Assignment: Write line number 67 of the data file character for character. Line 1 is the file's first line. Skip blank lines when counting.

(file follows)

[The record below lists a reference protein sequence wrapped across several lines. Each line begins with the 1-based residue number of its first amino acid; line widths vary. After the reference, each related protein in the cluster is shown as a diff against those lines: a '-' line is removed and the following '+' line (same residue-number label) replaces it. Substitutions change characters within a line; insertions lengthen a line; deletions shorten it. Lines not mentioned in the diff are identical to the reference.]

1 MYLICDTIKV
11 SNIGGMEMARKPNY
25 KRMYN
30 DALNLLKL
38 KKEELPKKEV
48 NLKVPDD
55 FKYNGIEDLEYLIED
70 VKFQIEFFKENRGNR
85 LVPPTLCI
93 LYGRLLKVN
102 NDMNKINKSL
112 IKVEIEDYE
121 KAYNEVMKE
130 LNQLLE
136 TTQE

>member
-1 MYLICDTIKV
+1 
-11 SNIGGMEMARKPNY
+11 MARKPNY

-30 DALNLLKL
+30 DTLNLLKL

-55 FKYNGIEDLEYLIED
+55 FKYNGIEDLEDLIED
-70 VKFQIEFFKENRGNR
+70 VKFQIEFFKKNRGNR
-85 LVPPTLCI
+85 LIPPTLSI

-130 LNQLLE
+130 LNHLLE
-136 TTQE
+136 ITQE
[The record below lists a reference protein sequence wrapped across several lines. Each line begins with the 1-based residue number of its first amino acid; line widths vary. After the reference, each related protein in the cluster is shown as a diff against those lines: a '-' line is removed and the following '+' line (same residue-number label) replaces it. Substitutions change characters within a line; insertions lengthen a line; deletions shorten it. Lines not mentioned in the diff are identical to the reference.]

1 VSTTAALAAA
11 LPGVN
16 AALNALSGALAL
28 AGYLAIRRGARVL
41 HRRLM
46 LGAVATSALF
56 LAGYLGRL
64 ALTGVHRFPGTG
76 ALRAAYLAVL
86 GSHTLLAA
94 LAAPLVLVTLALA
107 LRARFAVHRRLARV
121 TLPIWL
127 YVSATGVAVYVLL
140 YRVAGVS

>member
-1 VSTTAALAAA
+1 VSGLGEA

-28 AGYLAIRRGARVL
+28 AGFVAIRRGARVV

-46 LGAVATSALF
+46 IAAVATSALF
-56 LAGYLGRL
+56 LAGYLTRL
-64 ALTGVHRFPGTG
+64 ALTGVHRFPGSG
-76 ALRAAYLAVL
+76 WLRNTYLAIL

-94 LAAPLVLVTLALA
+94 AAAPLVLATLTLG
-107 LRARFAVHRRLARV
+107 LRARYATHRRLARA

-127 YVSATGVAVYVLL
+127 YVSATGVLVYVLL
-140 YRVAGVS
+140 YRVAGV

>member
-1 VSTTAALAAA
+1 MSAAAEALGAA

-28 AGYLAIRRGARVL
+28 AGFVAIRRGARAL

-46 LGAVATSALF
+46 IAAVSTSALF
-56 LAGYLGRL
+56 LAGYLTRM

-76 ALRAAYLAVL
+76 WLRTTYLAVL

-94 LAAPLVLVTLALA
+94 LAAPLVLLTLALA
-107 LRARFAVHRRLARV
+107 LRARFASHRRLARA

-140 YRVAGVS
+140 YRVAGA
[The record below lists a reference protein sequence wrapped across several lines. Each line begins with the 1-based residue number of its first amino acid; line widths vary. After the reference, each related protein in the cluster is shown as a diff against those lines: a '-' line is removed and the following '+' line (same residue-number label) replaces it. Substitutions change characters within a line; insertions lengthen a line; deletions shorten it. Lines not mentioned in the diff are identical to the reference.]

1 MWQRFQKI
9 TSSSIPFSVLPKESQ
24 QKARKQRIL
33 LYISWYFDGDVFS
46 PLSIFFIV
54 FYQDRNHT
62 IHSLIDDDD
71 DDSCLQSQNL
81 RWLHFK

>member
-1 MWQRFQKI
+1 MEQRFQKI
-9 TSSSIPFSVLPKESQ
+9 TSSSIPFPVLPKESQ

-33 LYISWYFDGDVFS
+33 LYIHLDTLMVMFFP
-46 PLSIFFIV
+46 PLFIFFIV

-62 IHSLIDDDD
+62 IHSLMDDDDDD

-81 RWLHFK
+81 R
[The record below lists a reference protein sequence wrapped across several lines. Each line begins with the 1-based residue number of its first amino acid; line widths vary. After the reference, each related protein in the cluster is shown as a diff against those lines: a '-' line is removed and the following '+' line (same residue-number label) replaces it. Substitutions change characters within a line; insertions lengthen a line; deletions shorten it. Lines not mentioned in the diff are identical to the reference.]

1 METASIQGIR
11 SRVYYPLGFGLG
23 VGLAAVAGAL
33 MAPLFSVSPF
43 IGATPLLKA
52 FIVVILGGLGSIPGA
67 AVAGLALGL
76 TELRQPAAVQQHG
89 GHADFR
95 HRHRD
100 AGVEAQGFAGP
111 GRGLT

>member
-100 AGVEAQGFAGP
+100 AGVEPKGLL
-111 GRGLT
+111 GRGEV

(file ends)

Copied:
-127 YVSATGVAVYVLL